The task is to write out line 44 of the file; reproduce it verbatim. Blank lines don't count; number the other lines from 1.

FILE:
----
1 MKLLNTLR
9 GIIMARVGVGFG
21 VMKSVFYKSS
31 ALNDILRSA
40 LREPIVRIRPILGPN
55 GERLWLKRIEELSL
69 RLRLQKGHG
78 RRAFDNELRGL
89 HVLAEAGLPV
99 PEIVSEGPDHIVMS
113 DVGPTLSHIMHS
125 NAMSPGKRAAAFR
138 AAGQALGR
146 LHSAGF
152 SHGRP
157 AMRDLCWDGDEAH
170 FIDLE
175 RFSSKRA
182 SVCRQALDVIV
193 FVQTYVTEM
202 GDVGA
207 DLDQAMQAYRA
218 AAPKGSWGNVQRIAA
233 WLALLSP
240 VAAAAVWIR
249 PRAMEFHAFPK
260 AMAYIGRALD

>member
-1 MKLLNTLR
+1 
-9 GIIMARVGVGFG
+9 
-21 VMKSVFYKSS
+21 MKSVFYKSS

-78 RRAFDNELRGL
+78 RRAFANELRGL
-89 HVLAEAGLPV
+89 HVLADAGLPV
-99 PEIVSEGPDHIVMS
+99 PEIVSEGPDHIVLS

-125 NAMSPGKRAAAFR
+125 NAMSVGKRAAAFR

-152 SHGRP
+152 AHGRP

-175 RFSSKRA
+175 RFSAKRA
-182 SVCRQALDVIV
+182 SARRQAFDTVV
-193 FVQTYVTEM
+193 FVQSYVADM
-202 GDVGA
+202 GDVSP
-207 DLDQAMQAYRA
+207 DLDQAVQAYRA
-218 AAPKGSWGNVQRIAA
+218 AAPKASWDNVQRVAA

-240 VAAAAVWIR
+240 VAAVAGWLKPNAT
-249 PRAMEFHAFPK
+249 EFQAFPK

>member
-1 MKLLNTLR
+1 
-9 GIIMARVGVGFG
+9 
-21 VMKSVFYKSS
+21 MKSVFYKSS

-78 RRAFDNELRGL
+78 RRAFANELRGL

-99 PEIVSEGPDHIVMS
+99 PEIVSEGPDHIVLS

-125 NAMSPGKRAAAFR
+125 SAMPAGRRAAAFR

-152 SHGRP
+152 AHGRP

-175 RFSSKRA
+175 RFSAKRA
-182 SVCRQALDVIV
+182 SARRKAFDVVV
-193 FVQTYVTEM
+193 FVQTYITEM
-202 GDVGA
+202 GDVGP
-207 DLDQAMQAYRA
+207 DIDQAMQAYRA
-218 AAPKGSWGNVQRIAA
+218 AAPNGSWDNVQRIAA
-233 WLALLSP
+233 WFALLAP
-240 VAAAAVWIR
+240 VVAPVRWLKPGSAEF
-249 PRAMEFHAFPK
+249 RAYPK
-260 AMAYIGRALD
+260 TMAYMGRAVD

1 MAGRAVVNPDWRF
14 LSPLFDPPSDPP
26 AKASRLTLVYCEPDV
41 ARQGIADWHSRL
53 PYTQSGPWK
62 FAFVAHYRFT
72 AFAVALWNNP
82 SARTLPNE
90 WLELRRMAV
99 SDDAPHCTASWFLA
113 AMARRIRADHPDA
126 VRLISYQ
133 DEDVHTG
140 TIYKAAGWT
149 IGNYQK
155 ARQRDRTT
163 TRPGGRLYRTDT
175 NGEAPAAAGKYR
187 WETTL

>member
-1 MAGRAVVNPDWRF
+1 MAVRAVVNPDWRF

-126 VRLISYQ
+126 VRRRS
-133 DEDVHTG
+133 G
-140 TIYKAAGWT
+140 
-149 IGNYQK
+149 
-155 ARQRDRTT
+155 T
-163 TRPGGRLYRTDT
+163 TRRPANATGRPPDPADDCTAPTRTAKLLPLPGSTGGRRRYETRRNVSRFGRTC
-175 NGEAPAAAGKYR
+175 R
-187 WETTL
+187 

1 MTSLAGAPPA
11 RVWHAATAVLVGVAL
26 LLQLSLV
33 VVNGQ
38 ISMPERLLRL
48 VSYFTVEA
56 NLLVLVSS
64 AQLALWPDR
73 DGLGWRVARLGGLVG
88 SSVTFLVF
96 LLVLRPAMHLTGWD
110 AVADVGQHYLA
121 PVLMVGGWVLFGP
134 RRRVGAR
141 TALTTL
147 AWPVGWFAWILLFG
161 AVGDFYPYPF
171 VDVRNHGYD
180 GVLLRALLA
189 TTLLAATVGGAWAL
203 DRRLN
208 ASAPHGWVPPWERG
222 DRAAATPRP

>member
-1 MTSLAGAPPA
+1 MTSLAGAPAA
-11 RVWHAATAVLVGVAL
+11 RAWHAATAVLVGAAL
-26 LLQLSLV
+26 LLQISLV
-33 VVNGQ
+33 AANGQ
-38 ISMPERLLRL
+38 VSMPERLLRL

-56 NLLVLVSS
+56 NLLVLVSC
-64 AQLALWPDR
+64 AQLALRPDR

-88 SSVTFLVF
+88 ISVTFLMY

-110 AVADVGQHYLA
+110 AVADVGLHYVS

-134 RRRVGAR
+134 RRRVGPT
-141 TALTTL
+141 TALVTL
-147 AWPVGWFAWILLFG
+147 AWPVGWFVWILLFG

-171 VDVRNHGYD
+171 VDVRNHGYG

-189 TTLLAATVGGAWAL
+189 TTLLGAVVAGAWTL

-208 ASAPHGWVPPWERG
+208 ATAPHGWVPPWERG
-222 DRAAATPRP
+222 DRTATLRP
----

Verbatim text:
+152 AHGRP